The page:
Dr Roslyn Irwin, Caniaba
An organisation called ‘Our Future NR’ is distributing and promoting information intended to put the Dunoon Dam, which was excluded from Rous Water’s 2020 Water Strategy, back on the agenda.
Unfortunately, they tell only part of the story. Our region has some of the highest rainfall in New South Wales, and alarmist suggestions that any option other than the dam below Rocky will not secure our water supply into the future is simply untrue. Indeed, it’s fair to say that this region would be the least likely in the State to need another dam.
The closest Rocky Creek Dam came to being unacceptably low was in 2002 when, at the end of the drought, it was at 22.8 per cent.
However, this only happened because the longstanding policy at Rous County Council that restrictions should be implemented when the dam was at 60 per cent full did not occur and, when restrictions were finally implemented, they were far more severe than would have otherwise been necessary.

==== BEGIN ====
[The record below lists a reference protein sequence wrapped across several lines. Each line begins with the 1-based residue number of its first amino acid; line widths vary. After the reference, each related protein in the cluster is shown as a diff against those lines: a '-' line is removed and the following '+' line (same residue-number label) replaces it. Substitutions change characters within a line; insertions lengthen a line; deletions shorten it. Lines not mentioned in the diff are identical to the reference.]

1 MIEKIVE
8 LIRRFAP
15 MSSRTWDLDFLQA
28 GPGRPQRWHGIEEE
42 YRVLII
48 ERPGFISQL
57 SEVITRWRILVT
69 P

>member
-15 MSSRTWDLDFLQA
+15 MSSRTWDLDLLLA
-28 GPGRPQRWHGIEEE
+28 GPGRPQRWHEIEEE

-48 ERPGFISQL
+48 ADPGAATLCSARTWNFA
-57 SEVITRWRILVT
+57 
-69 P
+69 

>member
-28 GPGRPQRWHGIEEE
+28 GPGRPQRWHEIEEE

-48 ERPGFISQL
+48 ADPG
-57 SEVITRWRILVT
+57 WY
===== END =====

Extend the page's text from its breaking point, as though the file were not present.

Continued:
In contrast, on 13 January 2020, after the far north coast had experienced its longest dry period on record (2018–2020) Rocky Creek Dam was 60.7 per cent full. The Water Services Association of Australia (WSAA) says that being dependent on surface water increases water insecurity, and that a diverse range of water supply sources including new or alternative sources – such as indirect potable reuse and direct reuse of purified water – increases water security.
Several councils in the region have already introduced the use of recycled water, but have not yet introduced purified recycled water for drinking water. For the whole story, go to www.waternorthernrivers.org/.
The dam would inundate 25 graves of the Widjabul Wai-bal people, for whom this is a sacred site. It would also intersect with an important koala food tree corridor used by koalas in a very healthy state owing to their lack of exposure to intensive urban areas with all their dangers. Removal of this koala habitat would simply push koalas further along the path to extinction.